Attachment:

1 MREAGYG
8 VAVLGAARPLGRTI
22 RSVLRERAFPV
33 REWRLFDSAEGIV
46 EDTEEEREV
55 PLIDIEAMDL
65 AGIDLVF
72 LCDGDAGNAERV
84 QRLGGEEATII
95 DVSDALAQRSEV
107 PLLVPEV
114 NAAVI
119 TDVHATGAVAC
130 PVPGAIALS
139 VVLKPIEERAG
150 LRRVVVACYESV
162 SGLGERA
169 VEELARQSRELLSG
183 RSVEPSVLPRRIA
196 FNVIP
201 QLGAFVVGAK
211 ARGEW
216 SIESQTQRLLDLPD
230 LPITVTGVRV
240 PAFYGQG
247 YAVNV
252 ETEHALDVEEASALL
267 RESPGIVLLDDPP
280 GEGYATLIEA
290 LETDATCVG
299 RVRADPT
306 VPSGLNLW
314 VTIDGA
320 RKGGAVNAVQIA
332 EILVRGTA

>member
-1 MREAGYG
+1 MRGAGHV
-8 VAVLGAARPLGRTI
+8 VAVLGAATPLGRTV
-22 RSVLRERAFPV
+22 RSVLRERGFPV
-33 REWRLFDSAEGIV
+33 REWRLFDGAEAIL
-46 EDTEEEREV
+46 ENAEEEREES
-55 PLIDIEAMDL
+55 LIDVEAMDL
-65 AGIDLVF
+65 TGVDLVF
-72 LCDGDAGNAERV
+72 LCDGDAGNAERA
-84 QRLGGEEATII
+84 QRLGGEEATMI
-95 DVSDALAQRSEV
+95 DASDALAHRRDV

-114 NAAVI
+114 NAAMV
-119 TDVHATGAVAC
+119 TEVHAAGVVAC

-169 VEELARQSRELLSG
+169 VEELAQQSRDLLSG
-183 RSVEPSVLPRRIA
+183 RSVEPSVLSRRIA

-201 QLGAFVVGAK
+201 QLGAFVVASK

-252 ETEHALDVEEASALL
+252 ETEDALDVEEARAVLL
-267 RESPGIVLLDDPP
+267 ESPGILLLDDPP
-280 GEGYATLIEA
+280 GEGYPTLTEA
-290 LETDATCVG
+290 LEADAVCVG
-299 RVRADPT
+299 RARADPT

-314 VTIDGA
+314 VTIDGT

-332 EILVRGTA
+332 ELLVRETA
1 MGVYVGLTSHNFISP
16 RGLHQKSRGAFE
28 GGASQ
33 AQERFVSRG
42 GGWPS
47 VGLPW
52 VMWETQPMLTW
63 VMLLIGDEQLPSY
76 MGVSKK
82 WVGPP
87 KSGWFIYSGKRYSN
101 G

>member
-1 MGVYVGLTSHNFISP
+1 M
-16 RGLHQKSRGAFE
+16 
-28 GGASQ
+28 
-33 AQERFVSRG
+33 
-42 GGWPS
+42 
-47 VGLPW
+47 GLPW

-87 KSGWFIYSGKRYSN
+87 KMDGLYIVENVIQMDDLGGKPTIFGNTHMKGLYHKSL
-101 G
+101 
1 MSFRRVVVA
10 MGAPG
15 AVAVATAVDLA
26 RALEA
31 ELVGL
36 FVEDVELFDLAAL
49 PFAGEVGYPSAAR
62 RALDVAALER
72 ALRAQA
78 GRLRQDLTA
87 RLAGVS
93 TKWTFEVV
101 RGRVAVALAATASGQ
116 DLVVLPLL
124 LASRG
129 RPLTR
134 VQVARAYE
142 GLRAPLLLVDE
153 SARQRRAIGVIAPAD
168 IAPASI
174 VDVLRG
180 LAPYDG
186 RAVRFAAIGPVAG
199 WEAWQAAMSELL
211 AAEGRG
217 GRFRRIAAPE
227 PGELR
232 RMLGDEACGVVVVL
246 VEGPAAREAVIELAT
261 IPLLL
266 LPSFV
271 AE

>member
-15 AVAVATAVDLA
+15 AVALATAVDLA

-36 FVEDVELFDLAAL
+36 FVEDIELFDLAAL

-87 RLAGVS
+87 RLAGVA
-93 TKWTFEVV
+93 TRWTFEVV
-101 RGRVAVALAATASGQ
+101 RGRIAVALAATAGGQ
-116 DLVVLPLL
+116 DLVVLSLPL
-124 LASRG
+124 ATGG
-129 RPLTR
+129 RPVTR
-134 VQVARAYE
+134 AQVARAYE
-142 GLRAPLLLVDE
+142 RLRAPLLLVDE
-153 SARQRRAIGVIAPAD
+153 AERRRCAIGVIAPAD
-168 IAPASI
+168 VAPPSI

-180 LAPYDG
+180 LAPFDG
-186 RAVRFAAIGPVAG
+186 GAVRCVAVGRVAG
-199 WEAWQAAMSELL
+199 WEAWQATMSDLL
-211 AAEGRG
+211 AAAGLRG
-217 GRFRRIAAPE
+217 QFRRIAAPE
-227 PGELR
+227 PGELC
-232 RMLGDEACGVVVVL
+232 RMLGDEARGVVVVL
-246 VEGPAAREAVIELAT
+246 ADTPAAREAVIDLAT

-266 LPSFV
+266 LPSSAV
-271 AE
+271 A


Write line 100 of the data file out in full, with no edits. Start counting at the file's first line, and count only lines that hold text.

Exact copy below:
-33 AQERFVSRG